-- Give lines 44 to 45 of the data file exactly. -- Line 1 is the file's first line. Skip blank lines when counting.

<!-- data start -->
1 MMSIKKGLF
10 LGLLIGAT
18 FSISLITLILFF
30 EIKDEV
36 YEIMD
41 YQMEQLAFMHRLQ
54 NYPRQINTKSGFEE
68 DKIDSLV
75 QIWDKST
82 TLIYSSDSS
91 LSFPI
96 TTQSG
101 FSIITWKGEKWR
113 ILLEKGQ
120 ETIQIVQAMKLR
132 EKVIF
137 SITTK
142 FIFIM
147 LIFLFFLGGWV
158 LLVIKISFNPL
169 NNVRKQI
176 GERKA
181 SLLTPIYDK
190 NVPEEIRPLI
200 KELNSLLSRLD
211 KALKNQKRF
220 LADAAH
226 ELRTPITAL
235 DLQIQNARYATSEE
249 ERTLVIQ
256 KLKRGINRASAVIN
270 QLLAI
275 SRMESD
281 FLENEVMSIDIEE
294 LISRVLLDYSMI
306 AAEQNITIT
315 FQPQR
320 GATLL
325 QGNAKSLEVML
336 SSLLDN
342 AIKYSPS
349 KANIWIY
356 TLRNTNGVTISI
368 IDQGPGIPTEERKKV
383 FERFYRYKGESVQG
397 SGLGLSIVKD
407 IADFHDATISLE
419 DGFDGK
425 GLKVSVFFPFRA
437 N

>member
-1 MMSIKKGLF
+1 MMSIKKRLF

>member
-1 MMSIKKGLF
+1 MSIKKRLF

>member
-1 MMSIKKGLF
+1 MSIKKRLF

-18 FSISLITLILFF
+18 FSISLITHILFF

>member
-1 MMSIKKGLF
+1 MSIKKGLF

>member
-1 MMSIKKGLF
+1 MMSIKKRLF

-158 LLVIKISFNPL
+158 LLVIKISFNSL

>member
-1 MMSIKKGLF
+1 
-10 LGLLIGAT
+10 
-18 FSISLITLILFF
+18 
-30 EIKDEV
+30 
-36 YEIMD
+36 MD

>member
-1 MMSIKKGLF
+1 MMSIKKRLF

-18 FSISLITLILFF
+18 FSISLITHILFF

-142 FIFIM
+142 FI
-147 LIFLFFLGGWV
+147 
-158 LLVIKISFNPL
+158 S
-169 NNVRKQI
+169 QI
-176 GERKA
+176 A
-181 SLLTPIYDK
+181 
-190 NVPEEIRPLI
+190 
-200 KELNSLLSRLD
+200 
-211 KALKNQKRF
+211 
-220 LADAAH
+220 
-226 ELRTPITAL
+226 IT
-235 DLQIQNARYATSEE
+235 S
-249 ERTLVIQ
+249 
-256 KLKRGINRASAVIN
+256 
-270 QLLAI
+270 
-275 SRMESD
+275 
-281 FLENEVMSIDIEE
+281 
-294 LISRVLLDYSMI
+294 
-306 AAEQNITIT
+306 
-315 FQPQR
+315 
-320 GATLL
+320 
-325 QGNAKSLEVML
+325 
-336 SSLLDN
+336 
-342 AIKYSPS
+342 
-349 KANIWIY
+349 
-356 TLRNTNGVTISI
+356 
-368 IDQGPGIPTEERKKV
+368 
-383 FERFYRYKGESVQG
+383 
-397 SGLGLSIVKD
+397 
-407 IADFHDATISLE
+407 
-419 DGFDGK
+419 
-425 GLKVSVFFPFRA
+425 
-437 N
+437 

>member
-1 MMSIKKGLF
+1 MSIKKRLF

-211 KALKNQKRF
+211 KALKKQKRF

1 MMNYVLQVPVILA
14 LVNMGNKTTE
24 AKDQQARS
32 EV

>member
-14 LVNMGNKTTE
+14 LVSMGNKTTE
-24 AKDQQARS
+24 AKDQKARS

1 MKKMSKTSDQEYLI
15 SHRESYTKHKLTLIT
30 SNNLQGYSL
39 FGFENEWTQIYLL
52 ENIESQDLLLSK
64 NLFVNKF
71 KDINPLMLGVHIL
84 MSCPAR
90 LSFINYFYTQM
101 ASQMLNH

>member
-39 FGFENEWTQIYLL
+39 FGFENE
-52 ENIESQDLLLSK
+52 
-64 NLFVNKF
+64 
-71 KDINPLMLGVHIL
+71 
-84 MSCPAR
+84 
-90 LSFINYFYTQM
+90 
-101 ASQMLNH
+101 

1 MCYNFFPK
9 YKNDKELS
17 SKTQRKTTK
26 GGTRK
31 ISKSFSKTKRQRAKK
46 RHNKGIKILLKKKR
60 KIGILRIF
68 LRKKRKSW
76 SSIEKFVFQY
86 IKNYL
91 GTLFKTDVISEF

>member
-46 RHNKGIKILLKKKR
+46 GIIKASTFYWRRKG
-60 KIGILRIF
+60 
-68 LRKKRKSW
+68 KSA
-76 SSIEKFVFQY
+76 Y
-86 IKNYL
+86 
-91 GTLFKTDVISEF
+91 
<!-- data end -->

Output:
368 IDQGPGIPTEERKKV
383 FERFYRYKGESVQG